The EU Foreign Affairs Council is being held in Brussels with the physical presence of the Foreign Ministers of the EU Member States, chaired by the EU High Representative for Foreign Affairs and Security Policy Josep Borrell.
Arriving at the Council building for the start of work, the High Representative stated that today they would have a long and busy Foreign Affairs Council (FAC). The agenda mainly includes relations with Turkey, an issue that will be discussed at the European Union Council later this week. “You know that we have been preparing a Report that was published yesterday. The Ministers will take stock of this Report in order to prepare the European Council. So Turkey is the first item on the agenda,” Borrell said.
“We also have Southern Neighborhood and Russia. The heads of the State and Government will also talk about Russia, so today I can say that Turkey and Russia are the two items on preparation of the European Union Council. But the Southern Neighborhood is not a preparation of the Council, but it is a very important issue in order to push and improve our relationship with our immediate Mediterranean neighborhood.”
He went on to add that “we are going to have a videoconference with Madame Bachelet, UN High Commissioner for Human Rights. We are going to launch the strategic dialogue between the EU and the UN on human rights around the world, and we are going to use again the framework for sanctions against human rights violations. We will debrief you after the meeting, once the Ministers agree with the package.”
“We have got two hotspots about which we are going to talk today, Myanmar and Ethiopia. On places the situation is deteriorating and on the case of Myanmar we are going to take sanctions against 11 persons involved in the coup and on the repression of the demonstrators.”
“After the Council, I will have the opportunity to meet with the Foreign Minister of Turkey to continue discussing the Report and the decisions the Council has to take at the end of the week,” the High Representative concluded.
In her doorstep statements, Swedish Foreign Minister Ann Linde said that “I am looking forward to this meeting today with the Foreign Ministers. Especially the situation in Turkey that will be a big discussion. The shrinking of the democratic space is very worrying, especially the arbitrary detentions of politicians; the Kurdish dominating HDP party and the move to dissolve this party is very worrying. I am also very, very concerned that Turkey has decided to withdraw from the Istanbul Convention, which is something that is important against domestic violence and against violence against women. I’m also looking forward for us to take new decisions when it comes to sanctions for human rights abuses and for the perpetrators in several different countries.”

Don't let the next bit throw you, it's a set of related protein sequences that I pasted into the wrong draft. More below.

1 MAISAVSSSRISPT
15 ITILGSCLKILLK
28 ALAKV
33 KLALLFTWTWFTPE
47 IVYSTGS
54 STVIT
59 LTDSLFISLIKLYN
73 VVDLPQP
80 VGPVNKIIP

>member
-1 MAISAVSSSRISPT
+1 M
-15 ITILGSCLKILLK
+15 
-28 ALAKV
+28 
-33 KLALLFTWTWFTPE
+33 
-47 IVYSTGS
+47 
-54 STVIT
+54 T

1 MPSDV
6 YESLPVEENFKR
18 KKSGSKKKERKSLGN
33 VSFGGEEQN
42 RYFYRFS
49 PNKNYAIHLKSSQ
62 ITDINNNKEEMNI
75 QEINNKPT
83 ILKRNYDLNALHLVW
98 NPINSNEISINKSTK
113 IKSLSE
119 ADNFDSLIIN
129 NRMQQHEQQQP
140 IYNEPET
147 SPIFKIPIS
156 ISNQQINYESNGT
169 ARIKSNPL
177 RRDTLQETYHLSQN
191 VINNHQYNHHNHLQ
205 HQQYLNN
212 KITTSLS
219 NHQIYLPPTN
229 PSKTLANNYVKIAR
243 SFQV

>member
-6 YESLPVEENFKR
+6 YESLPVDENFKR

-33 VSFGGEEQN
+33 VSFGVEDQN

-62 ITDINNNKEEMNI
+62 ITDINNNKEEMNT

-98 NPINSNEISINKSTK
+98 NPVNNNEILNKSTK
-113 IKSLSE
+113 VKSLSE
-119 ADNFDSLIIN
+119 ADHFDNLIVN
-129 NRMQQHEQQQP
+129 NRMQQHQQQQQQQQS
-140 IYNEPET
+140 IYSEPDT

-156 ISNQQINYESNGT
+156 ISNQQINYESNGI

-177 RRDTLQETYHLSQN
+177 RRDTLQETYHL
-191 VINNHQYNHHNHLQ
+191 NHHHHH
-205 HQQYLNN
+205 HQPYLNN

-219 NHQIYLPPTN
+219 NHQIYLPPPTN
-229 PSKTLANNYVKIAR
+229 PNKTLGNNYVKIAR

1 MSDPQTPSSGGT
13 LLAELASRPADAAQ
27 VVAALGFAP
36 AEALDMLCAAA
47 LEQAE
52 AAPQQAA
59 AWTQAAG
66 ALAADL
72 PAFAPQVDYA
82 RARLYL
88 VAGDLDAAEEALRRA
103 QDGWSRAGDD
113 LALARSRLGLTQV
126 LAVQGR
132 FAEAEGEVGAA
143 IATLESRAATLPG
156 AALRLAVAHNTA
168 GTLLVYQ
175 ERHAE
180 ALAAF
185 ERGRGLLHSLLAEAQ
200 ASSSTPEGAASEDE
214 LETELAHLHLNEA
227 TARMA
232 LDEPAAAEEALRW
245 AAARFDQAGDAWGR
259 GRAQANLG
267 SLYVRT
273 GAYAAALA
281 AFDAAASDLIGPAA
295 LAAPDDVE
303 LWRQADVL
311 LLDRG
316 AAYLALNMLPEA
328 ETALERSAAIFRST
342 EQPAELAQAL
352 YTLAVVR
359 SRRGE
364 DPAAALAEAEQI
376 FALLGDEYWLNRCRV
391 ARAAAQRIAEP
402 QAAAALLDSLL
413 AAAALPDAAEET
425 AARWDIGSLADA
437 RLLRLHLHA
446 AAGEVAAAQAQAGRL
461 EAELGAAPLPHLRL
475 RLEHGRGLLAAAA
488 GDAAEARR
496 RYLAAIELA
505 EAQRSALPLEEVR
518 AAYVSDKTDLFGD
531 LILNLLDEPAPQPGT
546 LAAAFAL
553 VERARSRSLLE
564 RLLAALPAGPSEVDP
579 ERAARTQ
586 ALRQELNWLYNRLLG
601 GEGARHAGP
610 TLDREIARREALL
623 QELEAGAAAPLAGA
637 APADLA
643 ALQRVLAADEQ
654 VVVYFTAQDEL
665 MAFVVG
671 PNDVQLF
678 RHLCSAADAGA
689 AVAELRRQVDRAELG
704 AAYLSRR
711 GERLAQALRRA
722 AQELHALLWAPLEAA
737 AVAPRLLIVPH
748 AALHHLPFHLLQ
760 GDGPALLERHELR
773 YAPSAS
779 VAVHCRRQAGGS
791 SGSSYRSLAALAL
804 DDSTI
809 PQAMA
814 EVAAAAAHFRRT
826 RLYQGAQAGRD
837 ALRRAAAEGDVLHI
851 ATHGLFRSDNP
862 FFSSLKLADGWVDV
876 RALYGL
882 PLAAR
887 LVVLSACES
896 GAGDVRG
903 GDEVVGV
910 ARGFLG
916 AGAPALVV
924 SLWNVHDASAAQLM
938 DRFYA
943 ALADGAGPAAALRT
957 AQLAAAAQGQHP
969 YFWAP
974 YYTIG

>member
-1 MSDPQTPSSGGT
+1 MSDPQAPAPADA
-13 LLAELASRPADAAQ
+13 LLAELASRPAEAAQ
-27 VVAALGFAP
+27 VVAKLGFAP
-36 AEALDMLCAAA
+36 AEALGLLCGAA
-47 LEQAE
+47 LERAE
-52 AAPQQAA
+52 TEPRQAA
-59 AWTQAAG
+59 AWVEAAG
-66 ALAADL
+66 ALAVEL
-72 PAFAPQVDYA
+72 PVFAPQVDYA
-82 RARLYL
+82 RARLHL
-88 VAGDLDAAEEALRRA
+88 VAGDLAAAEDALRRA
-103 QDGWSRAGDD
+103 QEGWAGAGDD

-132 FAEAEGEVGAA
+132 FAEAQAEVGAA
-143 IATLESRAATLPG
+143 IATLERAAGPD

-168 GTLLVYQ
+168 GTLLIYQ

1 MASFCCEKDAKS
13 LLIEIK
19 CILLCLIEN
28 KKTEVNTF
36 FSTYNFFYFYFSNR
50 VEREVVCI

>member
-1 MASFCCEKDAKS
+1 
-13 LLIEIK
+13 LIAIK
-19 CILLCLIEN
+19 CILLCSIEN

Luxembourg Foreign Minister Jean Asselborn said in his arrival statement: “The Istanbul Convention is very important. I can personally remember very well 11.05.2011, in the presence of the then Turkish Foreign Minister, Ahmet Davutoglou, and the then President of the Parliamentary Assembly of the Council of Europe and current Turkish Foreign Minister, Mehmet Cavusoglou. Turkey was then very proud of the signing of this Convention on the Rights of Women, which is mainly aimed at combating violence against women.
It is, in my opinion, completely incomprehensible that a few days ago President Erdogan issued a presidential decree overnight, terminating this Convention in a country where every day an act of violence is recorded in a Turkish household that leads to the murder of a woman .. It is a step backwards to the Middle Ages, it is not the road we need to take to build normal relations with Turkey. We call on President Erdogan to reverse this decision. It is very important both for the image of Turkey and for the life of women in the country.”
Slovak Foreign Minister Ivan Korčok also referred to Turkey, saying “it is our important partner, but we know that we’ve been experiencing for quite some time now difficulties in our relationship. We need more answers to many pending questions as regards to the candidate status and ambitions of Turkey. As you know, the accession talks have been suspended since 2016, there are developments which we see critically in the Eastern Mediterranean. Certainly Turkey is an important partner when it comes to migration, as a country that is stemming the migration flows. So those are many important questions within the very complex agenda, certainly part of it is an attempt to explore the opportunities to start talks on the Cyprus problem.”
Gordan Grlic Radman said: “Croatia fully supports the new agenda for the Mediterranean. And second, we shall also talk about the latest developments in our relations with Russia, discuss Turkey ahead of the European Council. Turkey is our partner, EU candidate, NATO ally, and we need a constructive engagement in this regard.”
Greek Foreign Minister Nikos Dendias stated that “the report of High Representative Borrell and the Commission on Turkey will be presented to the Council today. In principle, the report is positive because it correctly identifies Turkey as a problem for the whole of Europe and also highlights the problems that Turkish behavior creates for the European Union.
Of course, there are also shortcomings like the casus belli, references to Turkish aggression, such as the wording for Varosha or direct violations of UNCLOS International Law on the Sea.
I will highlight these shortcomings in the ensuing debate in the Council. But we must keep the positive: Europe is regarding Turkey as a problem and proposing a double agenda. Positive measures on the one hand, but on the other hand it clearly includes the possibility of taking measures, sanctions against Turkey, if it slips again into its unacceptable delinquent behavior.” /ibna